Dick Smith Foods10260530
Dick Smith Foods10260530

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Recipient Update

Sanfilippo gene therapy trial in Australia

The Sanfilippo Children’s Foundation, a research group for a fatal genetic childhood disease, is thrilled to announce the biopharmaceutical company Abeona Therapeutics has been granted regulatory approval to conduct a clinical trial of its gene therapy drug for Sanfilippo Syndrome in Australia.

The trial, which will take place at Adelaide Women’s and Children’s Hospital in 2017, is the first Australian clinical trial of a potential treatment for Sanfilippo. Recruitment of Australian children for the trial is currently underway.

It is thanks to the work of the Sanfilippo Children’s Foundation and donors, including the Dick Smith Foods Foundation, that this clinical trial will now take place on Australian soil.

This is an inspiring story of how everyday Australians, patient groups, researchers and clinicians can work together to accelerate an emerging treatment and overcome traditional challenges posed by clinical drug development.

Megan Donnell, Founder and Executive Director of the Sanfilippo Children’s Foundation – and mother to Isla (8) and Jude (6), two Sydney siblings who tragically both have the catastrophic condition –  says that for Australian families with children battling this devastating neurodegenerative disease, clinical trial participation offers a rare opportunity to access an experimental therapy.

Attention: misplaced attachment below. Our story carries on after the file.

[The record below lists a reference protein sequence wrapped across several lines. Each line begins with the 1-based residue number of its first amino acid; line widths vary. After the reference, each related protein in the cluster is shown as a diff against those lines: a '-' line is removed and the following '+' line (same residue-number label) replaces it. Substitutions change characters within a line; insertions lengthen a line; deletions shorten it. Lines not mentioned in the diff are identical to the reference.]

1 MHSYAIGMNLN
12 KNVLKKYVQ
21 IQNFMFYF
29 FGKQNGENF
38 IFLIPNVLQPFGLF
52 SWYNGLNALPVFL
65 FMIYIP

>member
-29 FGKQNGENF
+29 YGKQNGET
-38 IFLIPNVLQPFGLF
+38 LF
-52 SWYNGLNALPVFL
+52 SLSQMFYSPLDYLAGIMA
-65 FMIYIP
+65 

Sanfilippo kids

“Children whose parents were once told by doctors that there was no treatment or cure for Sanfilippo and that gene therapy was a generation away. Now there is a small glimmer of hope that Australian children will potentially face a different future than the one they were handed upon diagnosis.”

“We like to refer to the work of our Foundation as ‘people-powered medicine’, as it’s thanks to the incredible generosity of our supporters and donors, such as the Dick Smith Foods Foundation, that we have been able to reach this incredible milestone,” Ms Donnell said.

The Foundation won $50,000 from the Dick Smith Foods Foundation two years ago. The Dick Smith funds were a particular boost to the Foundation’s quest to raise $2.5 million by the end of 2015.

This clinical trial is the first of many projects currently being funded by the Sanfilippo Children’s Foundation. The Foundation recently funded an Australian PhD student in the neglected field of Sanfilippo research, and last year announced funding for a further five research projects, one of which could provide the missing piece of the puzzle.

The Sanfilippo Children’s Foundation still has significant to do if it is to realise its vision: to fund medical research so a cure can be found in time for children battling Sanfilippo today and those born with it tomorrow.

To learn more or make a donation, please visit: www.sanfilippo.org.au